02 April 2018
New report reveals that the UK police are secretly downloading content from suspects' mobile phones on a massive scale
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For over six years police forces throughout the UK have secretly been deploying highly intrusive technology that allows them to gather vast amounts of data on individuals in the UK, including those convicted of no crime, witnesses and victims. Contracting with notorious companies such as Cellebrite, UK police forces are able to use sophisticated tools to take all data from your phone, including hidden and deleted data. This includes data about your friends, family and colleagues.
Privacy International have exposed a potentially unlawful regime operating with forces who are confused about the legal basis for the technology they are using. The police are acting without clear safeguards for the public, and no independent oversight to identify abuse and misuse of sensitive personal information. Seen in the light of ongoing issues of discrimination within the criminal justice system, this presents a serious cause for concern.
Data can be taken from victims, witnesses and suspects without informing them. With no clear policies or guidance on the use of this technology, individuals are unaware of their legal rights in terms of:
Key recommendations from our report:
Privacy International's report 'Digital Stop and Search includes eleven key recommendations including:
Millie Graham Wood, Solicitor, Privacy International, said:
"You could search a person, and their entire home, and never find anywhere near as much information as you could from searching their phone. Yet the police can take data from your phone without your consent, without your knowledge and without a warrant. It is disturbing that the police have such a highly draconian power, operating in secret, without any accountability to the public. Given the serious problems we still face in the UK with discriminatory policing, we need to urgently address how this new frontier of policing might be disproportionately and unfairly impacting on minority ethnic groups, political demonstrators, environmental activists and many other groups that can find themselves in the crosshairs of the police.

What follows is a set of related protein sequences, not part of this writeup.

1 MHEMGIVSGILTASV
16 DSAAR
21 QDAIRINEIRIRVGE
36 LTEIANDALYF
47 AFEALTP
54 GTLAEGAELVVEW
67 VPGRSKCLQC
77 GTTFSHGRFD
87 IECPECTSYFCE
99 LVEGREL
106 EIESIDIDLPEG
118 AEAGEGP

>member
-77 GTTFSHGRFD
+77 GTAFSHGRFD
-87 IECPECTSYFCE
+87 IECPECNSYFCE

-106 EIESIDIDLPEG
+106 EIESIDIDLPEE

The police are continually failing to be transparent with the thousands of people whose phones they are secretly downloading data from. An immediate independent review into this practice should be initiated by the Home Office and College of Policing, with widespread consultation with the public, to find the right balance of powers for the police and protections for the public. Let's be clear - at the moment, the police have all the power and the public have no protections."
David Lammy, MP for Tottenham and author of the 2017 Lammy Review into the treatment of, and outcomes for Black, Asian and Minority Ethnic individuals in the criminal justice system, said of Privacy International's report:
"The lack of transparency around new policing tools such as mobile phone extraction is a serious cause for concern. There are no records, no statistics, no safeguards, no oversight and no clear statement of the rights that citizens have if their mobile phone is confiscated and searched by the police.
My Review of our criminal justice system found that individuals from ethnic minority backgrounds still face bias in parts of our justice system, and it is only because we have transparency and data collection for everything from stop and search incidents to crown court sentencing decisions that these disparities are revealed and we are able to hold those in power to account. Without the collection and audit of data about the use of mobile phone extraction powers scrutiny will be impossible.
Given the sensitive nature and wealth of information stored on our mobile phones there is significant risk of abuse and for conscious or unconscious bias to become a factor without independent scrutiny and in the absence of effective legal safeguards.
We entrust so much personal information to our phones that the police having the power to download every message and photo we have sent or received without any rights and protections is another worrying example of regulations not keeping up with advances in technology."
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